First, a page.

Analysis suggests that daily self-imaging generated images of satisfactory quality for human grading and automated analysis of fluid volume over time permitting a novel paradigm of monitoring. Home OCT may allow personalized retreatment decisions with fewer clinic visits especially in conjunction with longer acting drugs and sustained release systems.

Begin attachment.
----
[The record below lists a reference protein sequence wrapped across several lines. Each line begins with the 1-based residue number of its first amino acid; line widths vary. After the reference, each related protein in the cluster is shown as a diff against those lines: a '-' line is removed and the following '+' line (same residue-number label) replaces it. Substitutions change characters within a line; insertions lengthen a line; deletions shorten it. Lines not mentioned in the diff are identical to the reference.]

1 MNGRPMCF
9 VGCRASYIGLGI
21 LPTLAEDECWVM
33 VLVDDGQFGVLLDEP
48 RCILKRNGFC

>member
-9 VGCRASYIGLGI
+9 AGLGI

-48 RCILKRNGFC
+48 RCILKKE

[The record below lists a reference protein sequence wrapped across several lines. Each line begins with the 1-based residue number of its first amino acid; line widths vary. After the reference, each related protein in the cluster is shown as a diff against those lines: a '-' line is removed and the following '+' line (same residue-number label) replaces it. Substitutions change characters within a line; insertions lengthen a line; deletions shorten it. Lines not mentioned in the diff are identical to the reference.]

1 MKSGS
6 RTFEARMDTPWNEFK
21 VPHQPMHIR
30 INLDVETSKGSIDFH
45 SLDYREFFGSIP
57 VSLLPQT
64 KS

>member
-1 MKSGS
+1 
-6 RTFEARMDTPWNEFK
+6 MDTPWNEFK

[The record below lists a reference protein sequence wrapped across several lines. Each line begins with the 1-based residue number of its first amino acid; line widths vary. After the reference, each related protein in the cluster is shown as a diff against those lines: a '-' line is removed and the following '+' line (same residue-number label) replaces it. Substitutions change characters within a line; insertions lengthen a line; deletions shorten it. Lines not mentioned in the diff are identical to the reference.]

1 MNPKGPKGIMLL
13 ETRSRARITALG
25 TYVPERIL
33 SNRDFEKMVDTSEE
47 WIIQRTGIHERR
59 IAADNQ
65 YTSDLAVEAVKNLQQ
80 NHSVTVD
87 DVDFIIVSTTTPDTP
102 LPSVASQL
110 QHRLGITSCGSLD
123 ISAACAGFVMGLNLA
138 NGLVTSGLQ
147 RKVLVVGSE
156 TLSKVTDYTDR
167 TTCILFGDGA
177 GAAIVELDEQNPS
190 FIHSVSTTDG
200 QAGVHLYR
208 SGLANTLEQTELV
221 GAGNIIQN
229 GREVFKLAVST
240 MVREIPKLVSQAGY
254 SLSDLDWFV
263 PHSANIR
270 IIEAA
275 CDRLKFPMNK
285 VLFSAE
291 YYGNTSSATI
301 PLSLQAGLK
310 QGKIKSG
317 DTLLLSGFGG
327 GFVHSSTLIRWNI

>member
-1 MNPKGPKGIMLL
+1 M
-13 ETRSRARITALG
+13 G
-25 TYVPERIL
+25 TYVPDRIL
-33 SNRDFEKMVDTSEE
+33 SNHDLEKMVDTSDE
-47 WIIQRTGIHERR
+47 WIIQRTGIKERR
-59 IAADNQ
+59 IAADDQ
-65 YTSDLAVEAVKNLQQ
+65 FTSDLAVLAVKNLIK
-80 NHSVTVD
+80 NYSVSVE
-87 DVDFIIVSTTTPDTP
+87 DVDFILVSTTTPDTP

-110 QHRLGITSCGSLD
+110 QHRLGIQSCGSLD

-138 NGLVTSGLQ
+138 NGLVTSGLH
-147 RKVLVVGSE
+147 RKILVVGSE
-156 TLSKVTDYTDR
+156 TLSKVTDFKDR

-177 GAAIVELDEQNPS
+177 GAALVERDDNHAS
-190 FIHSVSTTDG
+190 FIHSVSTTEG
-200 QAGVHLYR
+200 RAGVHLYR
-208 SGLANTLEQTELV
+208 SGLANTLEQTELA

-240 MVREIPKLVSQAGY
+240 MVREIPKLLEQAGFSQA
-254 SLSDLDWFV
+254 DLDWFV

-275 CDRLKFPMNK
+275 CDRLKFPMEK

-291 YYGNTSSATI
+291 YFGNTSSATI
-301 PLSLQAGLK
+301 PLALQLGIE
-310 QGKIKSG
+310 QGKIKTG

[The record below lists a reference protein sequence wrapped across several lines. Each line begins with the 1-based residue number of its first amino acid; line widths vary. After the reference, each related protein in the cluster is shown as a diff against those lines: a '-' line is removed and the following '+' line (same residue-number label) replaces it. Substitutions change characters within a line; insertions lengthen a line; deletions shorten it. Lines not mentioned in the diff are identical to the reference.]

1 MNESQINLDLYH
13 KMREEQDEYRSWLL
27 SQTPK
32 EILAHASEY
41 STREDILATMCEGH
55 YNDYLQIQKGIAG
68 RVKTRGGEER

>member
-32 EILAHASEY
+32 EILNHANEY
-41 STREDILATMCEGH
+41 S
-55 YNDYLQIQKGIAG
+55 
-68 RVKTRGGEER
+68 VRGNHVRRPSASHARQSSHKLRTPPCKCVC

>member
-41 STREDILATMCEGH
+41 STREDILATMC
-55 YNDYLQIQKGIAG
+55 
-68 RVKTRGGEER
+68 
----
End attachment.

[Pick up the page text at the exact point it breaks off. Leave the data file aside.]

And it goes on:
To evaluate the longitudinal performance of the Home OCT System comprising an SD-OCT device for self-imaging at home, telemedicine infrastructure for automated data upload, and deep learning algorithm (NOA) for fluid quantification. The subjects were enrolled for a median of 73.5 days, self-imaged on average in 49 of these days, and on some days more than once, for a total of 810 self-images. Of these, 93% had satisfactory quality. The median (IQR) self-image duration was 49 seconds. For any fluid presence, the NOA agreed with human grading in 94% of cases, 99% for IRF and 91% for SRF. Cases of fluid falsely identified by NOA were limited on average to very small volume of less than 1 nL of any fluid type.